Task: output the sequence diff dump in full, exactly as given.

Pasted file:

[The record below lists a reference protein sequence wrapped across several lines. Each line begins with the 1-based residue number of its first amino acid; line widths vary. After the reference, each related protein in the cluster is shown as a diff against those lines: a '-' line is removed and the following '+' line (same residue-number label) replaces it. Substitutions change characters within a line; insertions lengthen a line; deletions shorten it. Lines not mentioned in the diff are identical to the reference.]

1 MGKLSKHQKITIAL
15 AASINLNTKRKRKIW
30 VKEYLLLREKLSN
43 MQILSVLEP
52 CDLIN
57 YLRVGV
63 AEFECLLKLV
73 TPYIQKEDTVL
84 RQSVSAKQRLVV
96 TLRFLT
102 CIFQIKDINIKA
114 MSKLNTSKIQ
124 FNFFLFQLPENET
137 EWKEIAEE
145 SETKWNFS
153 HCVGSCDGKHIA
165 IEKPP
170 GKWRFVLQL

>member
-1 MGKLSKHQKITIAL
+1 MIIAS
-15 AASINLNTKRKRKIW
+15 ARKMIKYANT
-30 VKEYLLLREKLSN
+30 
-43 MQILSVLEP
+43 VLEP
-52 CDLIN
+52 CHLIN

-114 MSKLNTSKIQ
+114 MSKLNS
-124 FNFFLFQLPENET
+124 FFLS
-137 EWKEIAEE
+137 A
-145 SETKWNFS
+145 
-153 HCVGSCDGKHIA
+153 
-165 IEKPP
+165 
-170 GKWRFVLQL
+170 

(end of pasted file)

[The record below lists a reference protein sequence wrapped across several lines. Each line begins with the 1-based residue number of its first amino acid; line widths vary. After the reference, each related protein in the cluster is shown as a diff against those lines: a '-' line is removed and the following '+' line (same residue-number label) replaces it. Substitutions change characters within a line; insertions lengthen a line; deletions shorten it. Lines not mentioned in the diff are identical to the reference.]

1 MGKLSKHQKITIAL
15 AASINLNTKRKRKIW
30 VKEYLLLREKLSN
43 MQILSVLEP
52 CDLIN
57 YLRVGV
63 AEFECLLKLV
73 TPYIQKEDTVL
84 RQSVSAKQRLVV
96 TLRFLT
102 CIFQIKDINIKA
114 MSKLNTSKIQ
124 FNFFLFQLPENET
137 EWKEIAEE
145 SETKWNFS
153 HCVGSCDGKHIA
165 IEKPP
170 GKWRFVLQL

>member
-1 MGKLSKHQKITIAL
+1 MIIAS
-15 AASINLNTKRKRKIW
+15 ARKMIKYANT
-30 VKEYLLLREKLSN
+30 
-43 MQILSVLEP
+43 VLEP
-52 CDLIN
+52 CHLIN

-114 MSKLNTSKIQ
+114 MSKLNS
-124 FNFFLFQLPENET
+124 FFLS
-137 EWKEIAEE
+137 A
-145 SETKWNFS
+145 
-153 HCVGSCDGKHIA
+153 
-165 IEKPP
+165 
-170 GKWRFVLQL
+170 